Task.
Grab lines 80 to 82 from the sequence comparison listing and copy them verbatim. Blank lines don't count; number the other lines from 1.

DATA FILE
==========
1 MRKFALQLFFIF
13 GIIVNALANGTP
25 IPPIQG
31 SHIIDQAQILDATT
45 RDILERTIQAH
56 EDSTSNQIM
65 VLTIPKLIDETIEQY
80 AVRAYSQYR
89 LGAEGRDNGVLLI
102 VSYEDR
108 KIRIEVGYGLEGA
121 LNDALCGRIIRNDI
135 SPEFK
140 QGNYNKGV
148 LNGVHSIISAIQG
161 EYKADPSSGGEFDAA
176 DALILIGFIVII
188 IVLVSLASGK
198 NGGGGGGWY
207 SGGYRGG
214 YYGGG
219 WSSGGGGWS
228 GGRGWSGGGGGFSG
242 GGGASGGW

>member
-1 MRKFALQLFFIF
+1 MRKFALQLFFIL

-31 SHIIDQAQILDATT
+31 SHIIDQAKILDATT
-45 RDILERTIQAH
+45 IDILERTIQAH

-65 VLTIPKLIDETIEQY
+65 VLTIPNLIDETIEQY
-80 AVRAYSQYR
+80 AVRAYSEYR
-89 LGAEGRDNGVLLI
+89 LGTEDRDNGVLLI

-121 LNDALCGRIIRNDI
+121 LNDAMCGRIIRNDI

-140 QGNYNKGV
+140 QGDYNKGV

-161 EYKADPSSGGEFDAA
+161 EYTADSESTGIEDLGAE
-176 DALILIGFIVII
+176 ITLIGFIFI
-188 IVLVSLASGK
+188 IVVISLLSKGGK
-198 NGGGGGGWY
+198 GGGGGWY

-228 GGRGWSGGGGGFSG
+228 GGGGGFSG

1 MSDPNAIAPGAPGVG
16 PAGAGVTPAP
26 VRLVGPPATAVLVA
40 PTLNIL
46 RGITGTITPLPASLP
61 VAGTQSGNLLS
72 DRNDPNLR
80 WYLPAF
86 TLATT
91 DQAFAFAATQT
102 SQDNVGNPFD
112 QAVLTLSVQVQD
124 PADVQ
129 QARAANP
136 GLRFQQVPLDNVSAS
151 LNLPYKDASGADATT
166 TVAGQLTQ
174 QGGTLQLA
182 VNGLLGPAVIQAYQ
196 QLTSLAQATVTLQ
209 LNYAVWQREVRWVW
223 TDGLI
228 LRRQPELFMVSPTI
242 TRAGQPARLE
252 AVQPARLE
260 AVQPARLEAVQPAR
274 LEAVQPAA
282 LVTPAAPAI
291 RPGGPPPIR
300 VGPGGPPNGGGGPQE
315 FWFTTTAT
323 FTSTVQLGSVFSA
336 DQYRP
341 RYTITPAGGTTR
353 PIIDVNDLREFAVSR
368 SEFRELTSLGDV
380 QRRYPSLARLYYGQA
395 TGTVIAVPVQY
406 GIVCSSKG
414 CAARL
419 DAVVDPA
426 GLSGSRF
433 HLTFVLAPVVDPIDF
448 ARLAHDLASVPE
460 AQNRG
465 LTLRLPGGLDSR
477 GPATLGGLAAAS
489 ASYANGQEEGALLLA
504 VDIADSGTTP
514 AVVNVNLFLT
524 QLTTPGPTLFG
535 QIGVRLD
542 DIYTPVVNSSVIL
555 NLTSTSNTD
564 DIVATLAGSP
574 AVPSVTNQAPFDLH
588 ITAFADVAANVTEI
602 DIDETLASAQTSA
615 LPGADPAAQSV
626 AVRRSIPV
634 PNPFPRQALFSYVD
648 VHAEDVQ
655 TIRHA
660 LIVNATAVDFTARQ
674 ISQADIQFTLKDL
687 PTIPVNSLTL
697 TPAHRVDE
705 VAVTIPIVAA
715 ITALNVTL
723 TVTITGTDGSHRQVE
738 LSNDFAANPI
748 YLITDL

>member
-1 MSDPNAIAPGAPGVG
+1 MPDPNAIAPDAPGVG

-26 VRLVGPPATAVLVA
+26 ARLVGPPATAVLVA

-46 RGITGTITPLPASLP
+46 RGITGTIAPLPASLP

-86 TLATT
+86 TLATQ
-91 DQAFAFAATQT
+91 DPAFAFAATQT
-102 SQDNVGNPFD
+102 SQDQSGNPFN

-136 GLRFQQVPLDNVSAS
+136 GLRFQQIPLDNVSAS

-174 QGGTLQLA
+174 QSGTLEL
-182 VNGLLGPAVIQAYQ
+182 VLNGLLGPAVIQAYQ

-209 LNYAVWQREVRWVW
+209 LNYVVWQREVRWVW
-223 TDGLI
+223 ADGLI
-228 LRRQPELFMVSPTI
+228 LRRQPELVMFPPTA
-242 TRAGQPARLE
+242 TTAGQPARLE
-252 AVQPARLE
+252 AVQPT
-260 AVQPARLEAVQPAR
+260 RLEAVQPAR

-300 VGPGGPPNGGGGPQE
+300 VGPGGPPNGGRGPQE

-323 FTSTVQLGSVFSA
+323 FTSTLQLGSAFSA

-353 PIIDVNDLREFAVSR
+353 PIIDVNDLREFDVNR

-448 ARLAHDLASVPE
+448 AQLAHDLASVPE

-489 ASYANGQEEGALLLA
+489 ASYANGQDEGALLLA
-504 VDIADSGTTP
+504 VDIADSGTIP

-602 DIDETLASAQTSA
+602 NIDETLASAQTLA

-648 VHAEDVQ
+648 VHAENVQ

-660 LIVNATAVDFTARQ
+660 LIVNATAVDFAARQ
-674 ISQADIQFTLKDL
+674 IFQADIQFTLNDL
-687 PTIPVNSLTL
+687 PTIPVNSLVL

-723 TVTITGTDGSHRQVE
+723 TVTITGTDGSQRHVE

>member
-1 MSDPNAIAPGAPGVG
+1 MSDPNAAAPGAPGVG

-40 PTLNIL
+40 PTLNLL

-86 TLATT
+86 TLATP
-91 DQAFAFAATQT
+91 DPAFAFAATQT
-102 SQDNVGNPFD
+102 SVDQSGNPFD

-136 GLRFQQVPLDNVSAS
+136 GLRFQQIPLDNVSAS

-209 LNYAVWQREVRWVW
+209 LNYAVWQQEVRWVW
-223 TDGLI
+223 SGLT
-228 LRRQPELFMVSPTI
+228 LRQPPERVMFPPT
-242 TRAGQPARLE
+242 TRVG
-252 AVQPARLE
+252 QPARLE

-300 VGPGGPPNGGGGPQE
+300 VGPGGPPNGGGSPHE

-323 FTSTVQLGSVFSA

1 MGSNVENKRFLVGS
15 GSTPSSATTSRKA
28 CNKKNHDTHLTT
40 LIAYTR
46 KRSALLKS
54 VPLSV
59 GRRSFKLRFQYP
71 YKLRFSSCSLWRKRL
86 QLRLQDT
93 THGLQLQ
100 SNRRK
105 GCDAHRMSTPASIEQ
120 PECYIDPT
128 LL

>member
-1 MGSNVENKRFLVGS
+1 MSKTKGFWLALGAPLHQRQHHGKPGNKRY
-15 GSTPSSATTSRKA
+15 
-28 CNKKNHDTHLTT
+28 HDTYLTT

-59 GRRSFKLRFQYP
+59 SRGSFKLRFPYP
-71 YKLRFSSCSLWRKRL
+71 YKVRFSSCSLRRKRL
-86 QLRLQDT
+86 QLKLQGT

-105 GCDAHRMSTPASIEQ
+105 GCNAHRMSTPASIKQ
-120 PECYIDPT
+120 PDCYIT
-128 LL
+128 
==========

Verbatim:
291 RPGGPPPIR
300 VGPGGPPNGGGGPQE
315 FWFTTTAT